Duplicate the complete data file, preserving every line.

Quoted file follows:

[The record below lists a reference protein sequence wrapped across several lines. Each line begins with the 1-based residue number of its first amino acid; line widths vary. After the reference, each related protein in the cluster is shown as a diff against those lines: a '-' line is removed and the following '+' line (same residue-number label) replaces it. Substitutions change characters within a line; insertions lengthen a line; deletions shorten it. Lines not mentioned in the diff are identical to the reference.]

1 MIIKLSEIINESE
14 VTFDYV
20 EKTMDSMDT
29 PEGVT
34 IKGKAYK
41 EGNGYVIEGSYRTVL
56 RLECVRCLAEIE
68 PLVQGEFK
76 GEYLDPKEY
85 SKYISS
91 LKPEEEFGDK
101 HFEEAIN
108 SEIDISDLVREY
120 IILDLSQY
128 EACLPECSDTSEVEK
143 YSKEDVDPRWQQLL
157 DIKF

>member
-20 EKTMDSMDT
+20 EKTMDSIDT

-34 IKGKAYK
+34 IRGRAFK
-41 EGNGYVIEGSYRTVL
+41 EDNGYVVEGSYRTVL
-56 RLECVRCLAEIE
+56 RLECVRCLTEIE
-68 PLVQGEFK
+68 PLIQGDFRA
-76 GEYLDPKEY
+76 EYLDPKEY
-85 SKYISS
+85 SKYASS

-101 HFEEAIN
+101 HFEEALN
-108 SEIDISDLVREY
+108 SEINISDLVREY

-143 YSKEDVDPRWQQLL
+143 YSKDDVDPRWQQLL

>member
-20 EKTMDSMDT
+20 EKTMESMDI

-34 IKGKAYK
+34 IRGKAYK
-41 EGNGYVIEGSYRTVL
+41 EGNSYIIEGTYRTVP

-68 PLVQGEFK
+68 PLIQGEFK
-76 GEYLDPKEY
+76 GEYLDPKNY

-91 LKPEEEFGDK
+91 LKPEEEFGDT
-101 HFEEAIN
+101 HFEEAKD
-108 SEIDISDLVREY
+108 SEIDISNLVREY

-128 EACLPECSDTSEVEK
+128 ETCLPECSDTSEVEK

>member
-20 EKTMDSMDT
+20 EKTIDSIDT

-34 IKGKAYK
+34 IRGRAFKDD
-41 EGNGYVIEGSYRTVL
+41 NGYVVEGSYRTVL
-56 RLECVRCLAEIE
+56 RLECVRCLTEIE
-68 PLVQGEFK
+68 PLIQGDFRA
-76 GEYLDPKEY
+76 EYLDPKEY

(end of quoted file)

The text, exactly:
[The record below lists a reference protein sequence wrapped across several lines. Each line begins with the 1-based residue number of its first amino acid; line widths vary. After the reference, each related protein in the cluster is shown as a diff against those lines: a '-' line is removed and the following '+' line (same residue-number label) replaces it. Substitutions change characters within a line; insertions lengthen a line; deletions shorten it. Lines not mentioned in the diff are identical to the reference.]

1 MIIKLSEIINESE
14 VTFDYV
20 EKTMDSMDT
29 PEGVT
34 IKGKAYK
41 EGNGYVIEGSYRTVL
56 RLECVRCLAEIE
68 PLVQGEFK
76 GEYLDPKEY
85 SKYISS
91 LKPEEEFGDK
101 HFEEAIN
108 SEIDISDLVREY
120 IILDLSQY
128 EACLPECSDTSEVEK
143 YSKEDVDPRWQQLL
157 DIKF

>member
-20 EKTMDSMDT
+20 EKTMDSIDT

-34 IKGKAYK
+34 IRGRAFK
-41 EGNGYVIEGSYRTVL
+41 EDNGYVVEGSYRTVL
-56 RLECVRCLAEIE
+56 RLECVRCLTEIE
-68 PLVQGEFK
+68 PLIQGDFRA
-76 GEYLDPKEY
+76 EYLDPKEY
-85 SKYISS
+85 SKYASS

-101 HFEEAIN
+101 HFEEALN
-108 SEIDISDLVREY
+108 SEINISDLVREY

-143 YSKEDVDPRWQQLL
+143 YSKDDVDPRWQQLL

>member
-20 EKTMDSMDT
+20 EKTMESMDI

-34 IKGKAYK
+34 IRGKAYK
-41 EGNGYVIEGSYRTVL
+41 EGNSYIIEGTYRTVP

-68 PLVQGEFK
+68 PLIQGEFK
-76 GEYLDPKEY
+76 GEYLDPKNY

-91 LKPEEEFGDK
+91 LKPEEEFGDT
-101 HFEEAIN
+101 HFEEAKD
-108 SEIDISDLVREY
+108 SEIDISNLVREY

-128 EACLPECSDTSEVEK
+128 ETCLPECSDTSEVEK

>member
-20 EKTMDSMDT
+20 EKTIDSIDT

-34 IKGKAYK
+34 IRGRAFKDD
-41 EGNGYVIEGSYRTVL
+41 NGYVVEGSYRTVL
-56 RLECVRCLAEIE
+56 RLECVRCLTEIE
-68 PLVQGEFK
+68 PLIQGDFRA
-76 GEYLDPKEY
+76 EYLDPKEY